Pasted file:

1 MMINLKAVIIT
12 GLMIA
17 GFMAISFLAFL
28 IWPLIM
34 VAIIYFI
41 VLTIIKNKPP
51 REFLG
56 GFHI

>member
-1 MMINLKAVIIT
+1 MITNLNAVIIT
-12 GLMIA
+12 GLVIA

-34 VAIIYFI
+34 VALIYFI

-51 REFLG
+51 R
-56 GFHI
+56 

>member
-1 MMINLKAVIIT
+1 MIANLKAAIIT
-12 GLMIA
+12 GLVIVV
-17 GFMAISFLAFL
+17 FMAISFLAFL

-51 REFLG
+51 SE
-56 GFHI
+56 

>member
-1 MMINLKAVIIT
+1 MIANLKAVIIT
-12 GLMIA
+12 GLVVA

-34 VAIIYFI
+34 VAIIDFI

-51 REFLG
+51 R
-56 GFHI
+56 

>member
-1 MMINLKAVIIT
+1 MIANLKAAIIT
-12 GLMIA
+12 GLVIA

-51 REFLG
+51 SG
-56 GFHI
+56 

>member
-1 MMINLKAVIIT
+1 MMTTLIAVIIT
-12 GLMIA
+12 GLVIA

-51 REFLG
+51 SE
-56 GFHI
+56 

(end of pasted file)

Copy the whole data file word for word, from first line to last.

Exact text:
1 MMINLKAVIIT
12 GLMIA
17 GFMAISFLAFL
28 IWPLIM
34 VAIIYFI
41 VLTIIKNKPP
51 REFLG
56 GFHI

>member
-1 MMINLKAVIIT
+1 MITNLNAVIIT
-12 GLMIA
+12 GLVIA

-34 VAIIYFI
+34 VALIYFI

-51 REFLG
+51 R
-56 GFHI
+56 

>member
-1 MMINLKAVIIT
+1 MIANLKAAIIT
-12 GLMIA
+12 GLVIVV
-17 GFMAISFLAFL
+17 FMAISFLAFL

-51 REFLG
+51 SE
-56 GFHI
+56 

>member
-1 MMINLKAVIIT
+1 MIANLKAVIIT
-12 GLMIA
+12 GLVVA

-34 VAIIYFI
+34 VAIIDFI

-51 REFLG
+51 R
-56 GFHI
+56 

>member
-1 MMINLKAVIIT
+1 MIANLKAAIIT
-12 GLMIA
+12 GLVIA

-51 REFLG
+51 SG
-56 GFHI
+56 

>member
-1 MMINLKAVIIT
+1 MMTTLIAVIIT
-12 GLMIA
+12 GLVIA

-51 REFLG
+51 SE
-56 GFHI
+56 